Prescription Drug Data for Sale

HB 1346 -- New Hampshire law banning use of prescription drug data for marketing purposes
Angell, Marcia, The Truth About Drug Companies: How They Deceive Us and What to Do About It (2004)
No Free Lunch -- organization challenging drug company marketing efforts

Waste and Abuse in Homeland Security Contracts

US House Committee on Government Reform, Waste, Abuse, and Mismanagement of Homeland Security Contracts

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Eye on the Right

In response to a number of prominent politicians publicly questioning their business methods, Wal-Mart -- a for-profit corporation -- has declared its intention to start biased "voter education" programs in early Presidential primary and caucus states like Iowa, New Hampshire, South Carolina, and Nevada. Under federal law, it is illegal for corporate money to be spent to promote the election or defeat of candidates, but it looks like Wal-Mart is looking to make as big of an impact as it can by using its massive corporate coffers to threaten any political leaders who dare to question their destructive business practices.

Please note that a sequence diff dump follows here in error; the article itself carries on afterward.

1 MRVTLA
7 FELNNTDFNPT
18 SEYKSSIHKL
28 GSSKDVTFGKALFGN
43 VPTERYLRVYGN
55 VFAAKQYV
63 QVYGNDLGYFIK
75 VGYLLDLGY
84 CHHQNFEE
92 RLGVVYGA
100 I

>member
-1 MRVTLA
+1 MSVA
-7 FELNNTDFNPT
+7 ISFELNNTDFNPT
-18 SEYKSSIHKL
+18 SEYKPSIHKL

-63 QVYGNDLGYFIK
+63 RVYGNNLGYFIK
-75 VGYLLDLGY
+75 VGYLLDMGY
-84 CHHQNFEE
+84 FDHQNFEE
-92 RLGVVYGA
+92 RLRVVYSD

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Thursday, August 17

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    Tuesday, August 22 -- Americans for Health Care, a project of the Service Employees International Union, is organizing Chalk It Up, a National Day of Health Care Action. Using chalk as a creative unifying theme, Americans for Health Care is hosting rallies, house parties, and public events across the nation. To find a local event, or create your own, go to
    -- Manchester, New Hampshire ”“ The Center for American Progress Action Fund is hosting a candidate forum on health care reform for United States House of Representative candidates in the New Hampshire 1st Congressional District. 6:00 PM | Location TBA Check New Hampshire for Health Care for more info.

    Thursday, August 31 -- If It's Broke, Fix It: Health Care Providers and Health Reform -- This event hosted by the Center for American Progress Action Fund will explore the challenges the current health care system poses for health professionals, patients and policymakers, and how doctors, nurses, and other health care professionals can use their unique insight and real-life experiences to steer the nation towards a solution. Featured Speaker: Senator Tom Daschle, Distinguished Senior Fellow, Center for American Progress. 5:00 PM-6:00 PM | HealthSpace Cleveland | 8911 Euclid Avenue | Cleveland, OH 44106